You learn to do helpful things without recognition and without being prompted, because you know it’ll help everyone out. And you learn to not take everything personally.
Put aside the complaints and ego for later, because it’ll just get in your way.
4. It takes all types of people.
Let’s squish the whole ‘industry workers are lazy’ stigma right now, shall we?
One of my friends at the restaurant was a realtor who also worked for Lyft and dabbled in aquaponics on the side. Another is a musician. And another picks up a new hobby and side-job literally every time I talk to him.
And me? I got hired full time at THESIXTHIRTY.com and still food-ran on the weekends for awhile.
Never judge what you don’t know, kids.
3. Just say “no.”
Whether it’s regarding your schedule or everyone asking for your time, you can’t make everyone happy, and you can’t do everything yourself (I learned that when an incident with a stapler and some soup went very awry…don’t ask).
Don’t skip your Grandma’s funeral because you need to food-run, the universe will forgive your work absence. Similarly, you have to say no to those concert tickets if you can’t find someone to cover for you.
At the end of the day, you’re not the guy in charge of the big red button controlling the country’s nuclear weapons. It’s a job, which means it’s the perfect place to learn how to stand up for yourself.
2. Stick to your guns.
As much as working in a restaurant helps you to potentially become a better person, it can also go the other way. It’s easy to figure that just because you’re as useful as a deer caught in headlights behind the bar (true story), you’re never going to be good enough at anything ever. And it’s even easier to become cynical towards people and humanity in general because of rude customers.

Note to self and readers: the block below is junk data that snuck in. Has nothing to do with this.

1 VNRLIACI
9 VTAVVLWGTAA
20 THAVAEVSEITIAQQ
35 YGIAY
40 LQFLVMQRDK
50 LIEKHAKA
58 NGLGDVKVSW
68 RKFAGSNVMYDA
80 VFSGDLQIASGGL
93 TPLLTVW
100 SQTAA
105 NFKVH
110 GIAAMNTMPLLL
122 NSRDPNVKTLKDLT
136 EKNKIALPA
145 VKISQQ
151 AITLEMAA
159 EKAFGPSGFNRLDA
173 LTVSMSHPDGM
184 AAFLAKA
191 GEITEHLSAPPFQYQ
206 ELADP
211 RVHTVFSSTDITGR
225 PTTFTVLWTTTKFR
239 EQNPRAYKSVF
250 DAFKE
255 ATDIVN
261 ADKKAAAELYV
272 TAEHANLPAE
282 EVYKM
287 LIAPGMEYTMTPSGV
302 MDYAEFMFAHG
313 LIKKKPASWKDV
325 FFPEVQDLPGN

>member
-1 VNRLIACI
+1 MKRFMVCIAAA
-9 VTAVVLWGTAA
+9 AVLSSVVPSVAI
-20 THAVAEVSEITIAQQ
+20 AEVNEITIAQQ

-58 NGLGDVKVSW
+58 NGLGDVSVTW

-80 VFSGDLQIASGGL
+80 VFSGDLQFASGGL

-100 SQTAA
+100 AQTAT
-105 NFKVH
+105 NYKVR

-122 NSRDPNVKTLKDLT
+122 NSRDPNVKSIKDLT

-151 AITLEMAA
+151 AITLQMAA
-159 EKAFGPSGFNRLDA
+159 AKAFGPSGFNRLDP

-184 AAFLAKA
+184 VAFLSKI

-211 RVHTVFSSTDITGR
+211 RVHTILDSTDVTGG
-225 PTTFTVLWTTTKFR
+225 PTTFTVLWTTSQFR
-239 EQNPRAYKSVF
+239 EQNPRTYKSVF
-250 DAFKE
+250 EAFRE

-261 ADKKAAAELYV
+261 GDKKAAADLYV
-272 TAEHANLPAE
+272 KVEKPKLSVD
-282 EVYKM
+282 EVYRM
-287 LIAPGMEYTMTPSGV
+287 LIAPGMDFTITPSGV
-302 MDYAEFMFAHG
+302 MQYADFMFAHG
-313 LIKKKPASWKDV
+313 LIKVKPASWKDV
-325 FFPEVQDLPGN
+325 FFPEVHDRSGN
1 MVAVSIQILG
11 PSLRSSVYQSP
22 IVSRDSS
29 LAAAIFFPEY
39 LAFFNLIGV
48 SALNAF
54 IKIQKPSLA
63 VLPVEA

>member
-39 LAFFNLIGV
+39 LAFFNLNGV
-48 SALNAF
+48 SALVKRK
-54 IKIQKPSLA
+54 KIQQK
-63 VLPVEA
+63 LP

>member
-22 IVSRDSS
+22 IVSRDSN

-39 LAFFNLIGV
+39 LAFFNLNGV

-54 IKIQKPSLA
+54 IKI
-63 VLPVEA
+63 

You learn to trust yourself and keep your self-worth even when others try to chip away at it. Your weaknesses don’t define you, and neither do the words of the tough customers.
1. Don’t be an asshole.
Being nice pays off.
It sounds cheesy, but whether it’s being friendly to the kitchen staff and bus-boys, or being nice to customers for more than just monetary gain, merely being nice goes a long way.
Sometimes, it even results in free food or extra tips. The universe recognizes and rewards selfless kindness. Ironic, I know.
On the other side of things, if there’s one good thing that comes from the customers you want to smack in the face with a burrito, it’s this: they are excellent examples of how not to be.
Being a server is kind of like the shopping mall scene in Mean Girls, a return to some prehistoric hierarchy in which the customers are the alphas and the servers are the sad little subservient omegas.
After all the customer is always right…even when they’re being stupid. And as our very wise bartender once said, “You can’t fix stupid.”
If you can’t fix it, you might as well learn from it.
(Featured photo courtesy of movieweb.com)